Hometown newspapers record our community’s history.
Government documents record what we did — births, deaths, marriages, divorces, property transfers, and official actions of government bodies. But local newspapers create and store the archive of not just what we did, but why we did it, and why it mattered.
Unlike government documents, newspapers record who we are, and store who we were, as a community. What high-school band won the district competition? What new businesses are opening, and what do people think about them? What community groups hosted various special events that define the values and personalities of our cities? How many properties got rezoned to be clear-cut for hundreds more cookie-cutter homes, and what do people think about that?
The weekly news might seem fleeting, only to be replaced by next week’s news, but, in fact, once it is done being news, it instantly becomes history. And we need to record and store our stories.
The increasingly polarized national media have made us weary and wary of the media now. Most of us recognize that we have choices about which brand of media we consume, and that brand choice is a major influencer of our view of the world.
But this local newspaper is not that kind of media. The West Volusia Beacon is truly committed to reporting multiple perspectives and giving all sides a voice.
I confess I’m sometimes annoyed at them for giving voice to people or things I disagree with, but they do. Why? Because they are recording our history. Those diverse voices are all part of our community, and they shouldn’t be erased from our history.
In 2035 or 2050, when our children are grown and are fretting about why they have to ration water, or griping about the traffic congestion at the spaghetti interchange at Interstate 4 and State Road 44, when they are fighting congestion on the southern beltways into DeLand and Lake Helen that used to be the small roads known as Summit, Beresford Extension and Prevatt, or reaching for distant memories of seeing 750 manatees packed into Blue Spring Run, or taking their children for weekly chemotherapy treatments, they will be able to Google (or whatever the technological equivalent is in that time) stories from the old newspapers to be reminded that we did these things in the 2010s and 2020s that they are now living with.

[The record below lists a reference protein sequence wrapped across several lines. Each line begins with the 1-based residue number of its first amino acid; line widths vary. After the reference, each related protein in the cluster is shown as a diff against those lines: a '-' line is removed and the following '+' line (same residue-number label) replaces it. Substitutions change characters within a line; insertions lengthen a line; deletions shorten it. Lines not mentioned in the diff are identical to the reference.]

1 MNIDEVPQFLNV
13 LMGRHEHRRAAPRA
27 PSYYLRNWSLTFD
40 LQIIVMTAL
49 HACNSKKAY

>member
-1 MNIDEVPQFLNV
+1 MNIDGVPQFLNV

Our elected leaders approved all of these houses they are living in, including the ones on top of an old toxic dump, and the community knew even then that there would be consequences.
Our children can go back to newspaper archives of the 1980s, just like we can now, and learn who was on the City Commission that approved the original rezoning of the old city dump into “Low Density Residential with a Recreational Overlay” so the existing golf course could someday be sold for a tidy profit to build hundreds more homes.
We need our local newspaper to inform and celebrate who we are as a community in the present. That news weaves the threads of our social fabric.
And we need this local newspaper, which has dedicated reporters, photographers and editors to record our community’s history. They have to eat and pay rent or mortgages, too.
Imagine supporting this newspaper for the benefits it provides right now in featuring the stories of our daily lives. And imagine supporting this newspaper for our future generations’ ability to learn what we did now.
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— Anderson is a professor of environmental science and studies at Stetson University, and chair of the Volusia Soil and Water Conservation District Board of Supervisors. She has been promoting sustainable community development for 20 years.